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Everything you know about Angel Island, the largest island in the San Francisco Bay, is likely wrong – SF Gate

The San Francisco Bay is seen through a window in the detention barracks at the Angel Island Immigration Station.
It’s so ubiquitous that you see it on a poster during the ferry ride to Angel Island from San Francisco. It could very well be one of the only things that you know about the state park in the middle of the San Francisco Bay. But describing Angel Island as the “Ellis Island of the West” is a ham-fisted comparison. 
Unlike the island on the East Coast that welcomed European immigrants to the United States with general ease, Angel Island received immigrants from Asian countries with scrutiny and bias. 
Approaching the front of the new Angel Island Immigration Museum, Casey Dexter-Lee removes her state parks ranger flat hat and explains there used to be two doorways into the building, one of which was labeled “Non Europeans.” During immigration, each person had to pass through these doors for their mandatory examination before entering the United States. Discrimination met them before even entering the door. 
The Angel Island Immigration Museum opened in January 2022. 
The hospital, located above the northeastern cove of the island, once provided medical inspections and care for thousands of patients a year from 1910 until 1940, when a fire burned the administration building nearby and ended the island’s immigration operation. 
The hospital then fell into disarray until an effort between State Parks and the Angel Island Immigration Station Foundation revived the facility to become a museum, which opened in January 2022. 
Today the hospital is transformed to further detail the hopes and struggles of those who immigrated to the United States via Angel Island in the early 20th Century. 
An estimated half a million people, a majority from China, Japan and other Asian countries, passed through Angel Island in the 30 years it was active. These immigrants were subjected to particular scrutiny, which led to days, weeks and, in the most egregious of cases, years of detention.
There is a dramatic contrast between Ellis and Angel islands for their detention rates. According to “Angel Island: Immigrant Gateway to America” by Erika Lee and Judy Yung, 80% of applicants passed the Ellis Island immigration inspection and medical examination and were on their way to New York or New Jersey within hours.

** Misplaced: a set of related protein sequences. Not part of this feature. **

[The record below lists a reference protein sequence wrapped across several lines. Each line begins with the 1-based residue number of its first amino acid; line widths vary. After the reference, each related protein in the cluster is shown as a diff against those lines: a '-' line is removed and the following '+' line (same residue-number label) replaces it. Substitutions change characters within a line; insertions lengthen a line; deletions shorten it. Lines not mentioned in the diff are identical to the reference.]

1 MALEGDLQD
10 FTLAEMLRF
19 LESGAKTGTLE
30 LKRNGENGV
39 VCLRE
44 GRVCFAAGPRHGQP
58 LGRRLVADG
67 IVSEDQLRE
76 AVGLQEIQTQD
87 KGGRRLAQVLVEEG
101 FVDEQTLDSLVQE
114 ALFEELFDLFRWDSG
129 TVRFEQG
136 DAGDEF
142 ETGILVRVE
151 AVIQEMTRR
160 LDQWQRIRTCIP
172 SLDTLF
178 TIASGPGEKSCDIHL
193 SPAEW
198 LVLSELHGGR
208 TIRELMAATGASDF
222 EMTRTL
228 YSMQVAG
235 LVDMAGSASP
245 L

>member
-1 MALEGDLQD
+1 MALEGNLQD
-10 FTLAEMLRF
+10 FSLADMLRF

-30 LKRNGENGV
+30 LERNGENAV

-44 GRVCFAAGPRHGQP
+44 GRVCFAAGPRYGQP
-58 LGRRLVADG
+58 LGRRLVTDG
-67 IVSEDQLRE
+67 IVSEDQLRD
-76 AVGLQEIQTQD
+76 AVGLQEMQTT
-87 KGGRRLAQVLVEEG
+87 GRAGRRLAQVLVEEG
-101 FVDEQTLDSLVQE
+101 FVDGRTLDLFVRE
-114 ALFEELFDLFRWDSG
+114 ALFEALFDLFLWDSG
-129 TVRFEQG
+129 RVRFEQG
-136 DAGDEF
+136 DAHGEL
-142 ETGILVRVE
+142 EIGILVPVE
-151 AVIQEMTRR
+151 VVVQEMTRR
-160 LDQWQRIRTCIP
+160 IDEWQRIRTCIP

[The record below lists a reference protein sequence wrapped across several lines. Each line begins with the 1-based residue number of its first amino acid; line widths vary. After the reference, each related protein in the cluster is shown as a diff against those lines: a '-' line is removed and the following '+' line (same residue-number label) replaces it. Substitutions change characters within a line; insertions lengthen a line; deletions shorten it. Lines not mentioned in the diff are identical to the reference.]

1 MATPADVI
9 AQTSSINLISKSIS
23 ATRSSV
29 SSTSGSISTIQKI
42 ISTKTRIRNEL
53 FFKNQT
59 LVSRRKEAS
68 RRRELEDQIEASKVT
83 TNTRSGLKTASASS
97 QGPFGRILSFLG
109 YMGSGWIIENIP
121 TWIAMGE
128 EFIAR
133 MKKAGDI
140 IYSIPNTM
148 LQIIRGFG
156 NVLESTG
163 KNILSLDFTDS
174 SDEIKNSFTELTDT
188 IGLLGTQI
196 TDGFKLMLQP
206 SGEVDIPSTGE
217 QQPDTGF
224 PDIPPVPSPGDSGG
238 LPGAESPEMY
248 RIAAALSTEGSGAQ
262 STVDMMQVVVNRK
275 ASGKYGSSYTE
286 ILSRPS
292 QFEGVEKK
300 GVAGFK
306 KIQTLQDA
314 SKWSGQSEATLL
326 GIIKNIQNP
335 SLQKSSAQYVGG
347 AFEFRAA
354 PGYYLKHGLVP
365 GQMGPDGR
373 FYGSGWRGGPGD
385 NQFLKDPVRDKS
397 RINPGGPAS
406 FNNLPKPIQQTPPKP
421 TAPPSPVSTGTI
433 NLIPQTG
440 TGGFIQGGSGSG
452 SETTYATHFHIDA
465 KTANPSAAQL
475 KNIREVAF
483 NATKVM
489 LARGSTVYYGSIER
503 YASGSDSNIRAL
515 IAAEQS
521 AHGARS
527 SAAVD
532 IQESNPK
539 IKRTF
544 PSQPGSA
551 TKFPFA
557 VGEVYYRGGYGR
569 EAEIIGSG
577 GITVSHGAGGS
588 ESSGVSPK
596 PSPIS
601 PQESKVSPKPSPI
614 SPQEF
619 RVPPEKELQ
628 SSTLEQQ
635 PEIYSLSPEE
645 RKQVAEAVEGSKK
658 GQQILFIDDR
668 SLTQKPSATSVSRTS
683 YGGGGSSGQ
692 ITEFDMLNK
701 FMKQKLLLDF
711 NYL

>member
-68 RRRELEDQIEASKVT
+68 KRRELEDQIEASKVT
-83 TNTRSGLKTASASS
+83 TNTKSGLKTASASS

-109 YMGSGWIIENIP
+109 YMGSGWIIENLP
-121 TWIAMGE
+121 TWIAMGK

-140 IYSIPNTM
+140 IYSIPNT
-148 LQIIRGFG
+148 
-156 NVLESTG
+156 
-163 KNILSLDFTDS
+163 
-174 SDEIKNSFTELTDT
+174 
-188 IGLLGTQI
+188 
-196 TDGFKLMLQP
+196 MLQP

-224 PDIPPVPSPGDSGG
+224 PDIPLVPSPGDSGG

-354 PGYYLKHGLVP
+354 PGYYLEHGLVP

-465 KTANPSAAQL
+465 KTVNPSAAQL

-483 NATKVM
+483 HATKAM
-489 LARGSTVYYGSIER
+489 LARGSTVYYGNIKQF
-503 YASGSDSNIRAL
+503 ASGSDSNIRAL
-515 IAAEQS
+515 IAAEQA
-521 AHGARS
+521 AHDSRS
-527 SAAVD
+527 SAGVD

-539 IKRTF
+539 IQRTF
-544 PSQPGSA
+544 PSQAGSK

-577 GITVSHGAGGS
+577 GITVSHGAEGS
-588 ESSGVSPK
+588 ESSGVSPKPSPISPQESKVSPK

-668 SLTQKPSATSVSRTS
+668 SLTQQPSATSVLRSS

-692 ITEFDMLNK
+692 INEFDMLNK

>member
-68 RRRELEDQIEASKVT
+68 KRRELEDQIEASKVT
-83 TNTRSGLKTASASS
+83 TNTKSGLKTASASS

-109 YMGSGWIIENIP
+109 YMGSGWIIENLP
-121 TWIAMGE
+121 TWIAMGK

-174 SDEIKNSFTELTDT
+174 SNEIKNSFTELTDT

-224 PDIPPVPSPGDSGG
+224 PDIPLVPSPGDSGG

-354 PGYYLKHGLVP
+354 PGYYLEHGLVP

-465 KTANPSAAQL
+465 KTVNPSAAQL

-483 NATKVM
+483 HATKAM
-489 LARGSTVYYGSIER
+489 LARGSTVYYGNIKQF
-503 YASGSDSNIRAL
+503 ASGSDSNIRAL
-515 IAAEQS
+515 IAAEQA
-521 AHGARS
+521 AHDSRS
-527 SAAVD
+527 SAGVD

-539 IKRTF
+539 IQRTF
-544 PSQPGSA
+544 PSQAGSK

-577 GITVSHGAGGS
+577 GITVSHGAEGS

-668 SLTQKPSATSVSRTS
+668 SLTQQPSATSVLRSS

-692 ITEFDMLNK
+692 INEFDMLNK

On Angel Island, nearly 60% of those immigrating were detained and confined for up to three days. For Chinese immigrants, who made up 70% of the entire detainee population, their stay was for two to three weeks.
As more stories are told about immigrants’ experiences on Angel Island, it becomes clear that reframing how we view the largest island in the Bay Area is overdue. 
The museum can create a visceral experience for the visitor. For example, the room titled “In the Shadows” features exhibit walls that are purposefully compact and nearly claustrophobic to conjure a struggle. Some immigrants were subjected to dehumanizing conditions such as exclusion and weekslong detention. 
A quote from an Angel Island detainee from China in 1939 credited to Mr. Lowe is printed on the wall: “We stared at the scenery beyond the barbed wires -– the sea, the sky and the clouds that were separated from us.”
Upon entering the adjacent room, called “Opening Doors,” there’s an immediate sense of relief. The exhibits are spread apart and colored in the red and yellow akin to the Golden Gate Bridge at dawn. The room is a celebration. 
One video details the path of Tyrus Wong, who came to the United States as a “paper son” (meaning he used a different name to bypass exclusionary laws at the time) to become a visual artist for Disney’s “Bambi.”
The exhibit “Opening Doors” within the new Angel Island Immigration Museum. 
Dexter-Lee has been a state park interpreter for more than two decades and has seen firsthand how history is unwritten and continuously updated.
“My tour is very different today than what it was 20 years ago. We’ve learned from a lot of stories that were passed down,” she said. “When I first got here, a staff member debunked the tale about how fortune cookies were invented here to pass notes to the immigrants. It’s a great story but we know better now.”
The Angel Island of today offers a diverse experience for visitors. There’s a self-guided tour and unique trails for hiking and biking a loop that offers a 360-degree view of the Bay Area. School children from around the state visit the island and marriage proposals are not uncommon. However, visiting the state park is incomplete without an acknowledgment of its once discriminatory purpose. 
When Congress passed the Chinese Exclusion Act of 1882, it restricted Chinese immigration, and the island was a front line of discrimination. Chinese citizens continued to immigrate, either by abiding by the guidelines of the exempt categories of the law or by using a different name. The immigration station on Angel Island was used to determine who had legitimate exemption documentation or who was to be deported.